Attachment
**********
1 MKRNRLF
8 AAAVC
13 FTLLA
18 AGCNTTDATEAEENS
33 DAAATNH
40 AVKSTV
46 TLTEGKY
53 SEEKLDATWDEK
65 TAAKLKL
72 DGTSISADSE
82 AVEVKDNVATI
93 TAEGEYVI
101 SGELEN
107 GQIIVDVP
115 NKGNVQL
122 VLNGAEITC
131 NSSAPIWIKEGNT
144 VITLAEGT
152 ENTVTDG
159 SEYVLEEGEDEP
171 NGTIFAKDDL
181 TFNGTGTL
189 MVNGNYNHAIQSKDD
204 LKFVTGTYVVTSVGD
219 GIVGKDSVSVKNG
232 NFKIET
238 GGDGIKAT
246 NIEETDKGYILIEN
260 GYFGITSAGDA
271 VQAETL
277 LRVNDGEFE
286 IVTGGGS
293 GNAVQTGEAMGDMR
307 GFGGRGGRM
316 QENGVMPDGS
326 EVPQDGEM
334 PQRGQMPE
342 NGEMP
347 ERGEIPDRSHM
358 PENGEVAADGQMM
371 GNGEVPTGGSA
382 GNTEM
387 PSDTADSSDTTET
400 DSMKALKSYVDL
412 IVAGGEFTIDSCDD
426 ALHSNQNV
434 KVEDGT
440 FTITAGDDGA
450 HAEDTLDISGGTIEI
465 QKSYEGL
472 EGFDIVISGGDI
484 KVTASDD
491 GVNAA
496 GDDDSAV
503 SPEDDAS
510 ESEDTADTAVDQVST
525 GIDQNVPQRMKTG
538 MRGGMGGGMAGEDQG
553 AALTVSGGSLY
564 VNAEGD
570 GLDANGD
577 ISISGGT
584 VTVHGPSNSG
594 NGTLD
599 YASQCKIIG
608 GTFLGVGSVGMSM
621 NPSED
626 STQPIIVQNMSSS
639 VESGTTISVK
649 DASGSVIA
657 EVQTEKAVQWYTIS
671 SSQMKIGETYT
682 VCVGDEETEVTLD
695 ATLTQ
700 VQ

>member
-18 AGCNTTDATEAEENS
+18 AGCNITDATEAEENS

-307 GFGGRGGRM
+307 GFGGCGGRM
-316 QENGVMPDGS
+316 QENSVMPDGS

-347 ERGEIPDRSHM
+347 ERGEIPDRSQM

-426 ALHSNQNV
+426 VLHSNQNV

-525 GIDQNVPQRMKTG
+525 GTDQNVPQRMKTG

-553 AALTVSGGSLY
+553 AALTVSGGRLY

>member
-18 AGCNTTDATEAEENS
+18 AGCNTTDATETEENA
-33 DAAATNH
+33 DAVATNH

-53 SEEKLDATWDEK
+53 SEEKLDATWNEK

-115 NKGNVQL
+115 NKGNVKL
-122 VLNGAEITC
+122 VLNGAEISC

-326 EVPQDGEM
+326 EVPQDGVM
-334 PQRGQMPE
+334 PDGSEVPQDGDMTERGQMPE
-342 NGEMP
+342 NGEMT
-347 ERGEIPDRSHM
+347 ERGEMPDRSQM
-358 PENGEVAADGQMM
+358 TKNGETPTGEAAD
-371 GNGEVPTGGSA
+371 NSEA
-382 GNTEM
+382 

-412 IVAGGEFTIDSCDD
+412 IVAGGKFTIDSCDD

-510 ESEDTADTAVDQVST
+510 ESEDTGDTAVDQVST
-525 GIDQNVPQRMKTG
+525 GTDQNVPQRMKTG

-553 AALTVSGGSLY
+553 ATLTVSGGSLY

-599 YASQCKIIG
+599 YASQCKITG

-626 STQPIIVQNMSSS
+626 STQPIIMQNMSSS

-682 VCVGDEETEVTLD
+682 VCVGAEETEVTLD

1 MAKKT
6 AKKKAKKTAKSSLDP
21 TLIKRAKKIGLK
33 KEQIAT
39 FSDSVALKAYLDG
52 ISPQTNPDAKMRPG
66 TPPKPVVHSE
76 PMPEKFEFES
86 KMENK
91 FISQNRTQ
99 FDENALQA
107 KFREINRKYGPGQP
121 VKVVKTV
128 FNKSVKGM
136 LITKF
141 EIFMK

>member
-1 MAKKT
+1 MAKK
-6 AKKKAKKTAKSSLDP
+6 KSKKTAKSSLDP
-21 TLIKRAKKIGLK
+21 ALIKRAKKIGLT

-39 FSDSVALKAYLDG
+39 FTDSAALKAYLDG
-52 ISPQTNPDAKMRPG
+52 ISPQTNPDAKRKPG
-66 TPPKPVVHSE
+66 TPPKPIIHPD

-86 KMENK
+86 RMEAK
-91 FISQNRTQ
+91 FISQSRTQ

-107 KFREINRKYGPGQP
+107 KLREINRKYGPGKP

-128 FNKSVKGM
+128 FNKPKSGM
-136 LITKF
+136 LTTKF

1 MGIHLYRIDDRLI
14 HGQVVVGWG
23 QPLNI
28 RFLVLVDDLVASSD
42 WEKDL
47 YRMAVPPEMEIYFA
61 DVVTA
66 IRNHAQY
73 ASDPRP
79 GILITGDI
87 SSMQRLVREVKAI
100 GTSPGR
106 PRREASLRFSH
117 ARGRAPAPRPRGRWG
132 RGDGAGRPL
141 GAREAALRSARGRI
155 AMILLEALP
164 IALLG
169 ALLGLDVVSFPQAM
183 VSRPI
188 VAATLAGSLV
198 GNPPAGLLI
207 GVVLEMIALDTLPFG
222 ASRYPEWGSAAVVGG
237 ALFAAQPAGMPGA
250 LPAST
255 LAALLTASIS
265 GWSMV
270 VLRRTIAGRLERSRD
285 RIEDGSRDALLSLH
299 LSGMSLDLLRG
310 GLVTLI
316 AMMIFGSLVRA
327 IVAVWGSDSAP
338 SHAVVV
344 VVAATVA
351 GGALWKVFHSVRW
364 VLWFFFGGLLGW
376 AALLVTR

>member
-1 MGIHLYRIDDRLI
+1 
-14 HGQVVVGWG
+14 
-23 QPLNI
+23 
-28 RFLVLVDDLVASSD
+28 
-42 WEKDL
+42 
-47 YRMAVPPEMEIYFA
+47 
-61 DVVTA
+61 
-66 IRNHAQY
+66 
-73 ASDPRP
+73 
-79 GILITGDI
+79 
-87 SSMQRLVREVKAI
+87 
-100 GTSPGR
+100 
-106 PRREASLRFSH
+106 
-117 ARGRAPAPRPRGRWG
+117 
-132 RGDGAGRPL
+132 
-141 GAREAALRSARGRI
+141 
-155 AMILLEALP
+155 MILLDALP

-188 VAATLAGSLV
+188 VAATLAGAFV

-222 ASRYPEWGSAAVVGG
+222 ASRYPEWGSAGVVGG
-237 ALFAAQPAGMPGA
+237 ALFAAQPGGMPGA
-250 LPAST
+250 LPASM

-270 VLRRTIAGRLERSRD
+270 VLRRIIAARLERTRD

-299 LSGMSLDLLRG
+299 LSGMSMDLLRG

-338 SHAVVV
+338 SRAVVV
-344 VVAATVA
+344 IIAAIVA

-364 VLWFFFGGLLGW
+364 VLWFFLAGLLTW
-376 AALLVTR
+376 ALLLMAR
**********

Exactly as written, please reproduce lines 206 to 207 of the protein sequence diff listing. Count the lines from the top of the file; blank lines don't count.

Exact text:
364 VLWFFFGGLLGW
376 AALLVTR